One of the principal characteristics of these operating costs is their predictability. They are, simply, very predictable. For one thing, the forecasting horizon is short. One year in most cases. And we all know (think of weather forecasts) that the weatherman’s outlook for tomorrow is likely to be a lot more accurate than his outlook for next week. Anticipated operating costs can be “out” of course, but they’re not likely to be out by much.

Reserve fund expenditures have an “air” of predictability. They’re derived from a “study,” which has the sound of something quite profound and unassailable. And they’re presented in voluminous detail, which seems impressive. But reserves expenditures, in actual fact, are often astoundingly out-of-whack. It’s not unusual to estimate that a boiler overhaul will cost $X only to find that when they “open her up” they find it’s deteriorated so much that a new boiler is required. It‘s also not unusual to incur damages that are by their very nature almost defined as unpredictable. Damage from severe weather conditions, new state and municipality laws that require special safety and security installations, and so on.

Reserve fund plans generally span 20 or 30 years; and even if you build in an inflation factor, it doesn’t begin to insulate the plan from cost changes that bear no relationship to ordinary inflation calculations.

Controlling Operating Costs and Reserve Fund Expenditures

Operating costs are also relatively more controllable than major repair expanses. If a severe winter resulted in higher outlays for water damages, you might cut back on the flower beds a bit to keep the “grounds” category within budget. You can decide to give the resident manager a raise in pay, or not to do so. The results of some operating cut-backs, however, are quite visible. When housekeeping is less frequent, or if the front desk is not occupied on weekends, people are apt to notice and, of course, complain. But that’s another story.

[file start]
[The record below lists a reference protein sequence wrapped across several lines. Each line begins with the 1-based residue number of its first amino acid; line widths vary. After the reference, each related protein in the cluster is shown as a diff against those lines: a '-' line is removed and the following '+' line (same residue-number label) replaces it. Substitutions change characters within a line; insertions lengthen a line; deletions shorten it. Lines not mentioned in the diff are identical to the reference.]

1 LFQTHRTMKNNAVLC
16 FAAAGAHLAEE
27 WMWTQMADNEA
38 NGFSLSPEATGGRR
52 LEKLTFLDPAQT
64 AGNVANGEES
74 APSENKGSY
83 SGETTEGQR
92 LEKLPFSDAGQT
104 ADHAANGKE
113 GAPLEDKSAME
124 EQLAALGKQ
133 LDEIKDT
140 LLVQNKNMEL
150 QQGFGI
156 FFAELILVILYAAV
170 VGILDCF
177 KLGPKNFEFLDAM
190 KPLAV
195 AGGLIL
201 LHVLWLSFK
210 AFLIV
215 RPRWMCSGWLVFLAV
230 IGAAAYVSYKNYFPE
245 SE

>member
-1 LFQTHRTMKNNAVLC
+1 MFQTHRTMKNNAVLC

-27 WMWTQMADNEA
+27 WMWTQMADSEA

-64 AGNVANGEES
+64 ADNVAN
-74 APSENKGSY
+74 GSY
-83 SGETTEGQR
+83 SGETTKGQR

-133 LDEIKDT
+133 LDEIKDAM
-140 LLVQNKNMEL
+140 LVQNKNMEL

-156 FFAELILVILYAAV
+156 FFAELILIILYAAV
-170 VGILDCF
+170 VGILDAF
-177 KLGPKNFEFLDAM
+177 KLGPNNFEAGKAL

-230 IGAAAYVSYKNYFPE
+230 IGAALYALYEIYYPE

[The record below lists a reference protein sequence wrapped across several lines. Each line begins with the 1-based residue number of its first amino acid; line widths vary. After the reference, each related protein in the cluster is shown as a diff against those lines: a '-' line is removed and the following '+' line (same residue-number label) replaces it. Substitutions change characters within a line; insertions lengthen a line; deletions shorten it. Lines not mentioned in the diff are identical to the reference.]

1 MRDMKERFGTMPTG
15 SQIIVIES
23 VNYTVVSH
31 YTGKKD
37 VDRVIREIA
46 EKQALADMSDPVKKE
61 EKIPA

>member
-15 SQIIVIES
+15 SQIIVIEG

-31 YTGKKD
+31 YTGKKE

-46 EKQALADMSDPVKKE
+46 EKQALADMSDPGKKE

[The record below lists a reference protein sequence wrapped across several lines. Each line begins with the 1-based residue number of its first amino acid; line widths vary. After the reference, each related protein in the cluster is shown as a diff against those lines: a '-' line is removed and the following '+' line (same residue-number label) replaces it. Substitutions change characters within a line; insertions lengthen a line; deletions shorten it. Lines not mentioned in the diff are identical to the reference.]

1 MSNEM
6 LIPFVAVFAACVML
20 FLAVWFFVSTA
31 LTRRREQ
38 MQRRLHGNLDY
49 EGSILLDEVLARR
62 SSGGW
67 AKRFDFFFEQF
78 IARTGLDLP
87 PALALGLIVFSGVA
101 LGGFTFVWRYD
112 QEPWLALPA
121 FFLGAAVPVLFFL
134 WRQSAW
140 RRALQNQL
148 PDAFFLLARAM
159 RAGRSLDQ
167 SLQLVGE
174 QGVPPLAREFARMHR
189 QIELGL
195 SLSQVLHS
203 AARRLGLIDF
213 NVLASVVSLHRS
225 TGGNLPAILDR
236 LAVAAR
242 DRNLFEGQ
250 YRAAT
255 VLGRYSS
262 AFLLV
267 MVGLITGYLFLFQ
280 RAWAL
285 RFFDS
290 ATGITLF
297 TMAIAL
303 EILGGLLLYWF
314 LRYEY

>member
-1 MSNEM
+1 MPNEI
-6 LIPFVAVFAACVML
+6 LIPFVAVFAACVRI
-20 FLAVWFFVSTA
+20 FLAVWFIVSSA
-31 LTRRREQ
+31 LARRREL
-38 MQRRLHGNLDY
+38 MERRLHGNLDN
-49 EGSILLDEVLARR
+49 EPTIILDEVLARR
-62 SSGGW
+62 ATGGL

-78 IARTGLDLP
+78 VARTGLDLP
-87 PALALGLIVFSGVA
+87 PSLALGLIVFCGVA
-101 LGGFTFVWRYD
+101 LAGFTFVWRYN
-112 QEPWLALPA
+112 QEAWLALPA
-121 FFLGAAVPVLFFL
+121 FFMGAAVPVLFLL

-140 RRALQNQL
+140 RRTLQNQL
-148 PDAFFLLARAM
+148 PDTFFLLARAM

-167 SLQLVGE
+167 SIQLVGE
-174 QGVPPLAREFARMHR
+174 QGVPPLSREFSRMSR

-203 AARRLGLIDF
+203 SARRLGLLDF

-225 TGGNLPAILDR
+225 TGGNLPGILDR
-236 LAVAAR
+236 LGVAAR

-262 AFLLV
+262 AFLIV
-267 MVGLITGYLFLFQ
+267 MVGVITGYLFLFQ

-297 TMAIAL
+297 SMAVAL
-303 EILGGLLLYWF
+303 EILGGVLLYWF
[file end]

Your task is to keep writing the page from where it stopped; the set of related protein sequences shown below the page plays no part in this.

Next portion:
Reserve fund expenditures are generally intended to be made “as scheduled” in the reserves plan. But sometimes they have to be incurred earlier than the plan called for. If balcony railings have become unsafe, there’s no choice but to get them fixed. So the timing can be off from the planner’s estimates. Similarly, the cost of the work can differ, sometimes greatly, from the predicted levels. It’s easy to imagine that a boiler replacement job predicted in 2008, to be carried out in 2014, might be required earlier, or come in at a price at some considerable variance from the plan numbers.

Given our observations on predictability and controllability, it’s not hard to see why simple ratios or rules-of-thumb are (1) hard to arrive at, and (2) likely to be quite unreliable. Please keep that statement in mind even though there are some rules-of-thumb that, in a pinch, you may want to consider using.

Let’s summarize by restating the position we staked out at the start. There is no causal relationship between operating costs and reserve expenditures. Tackle your planning for these two kinds of costs as two distinctly separate exercises. Your plans and budgets will be much better if you do.

Graham Oliver is the president of Oliver Interactive, Inc. His company is principally involved with reserve fund issues and offers software and other tools to help planners and Boards create and maintain healthy reserves. He is, also, the co-author of the well-reviewed book “Reserve Fund Essentials.”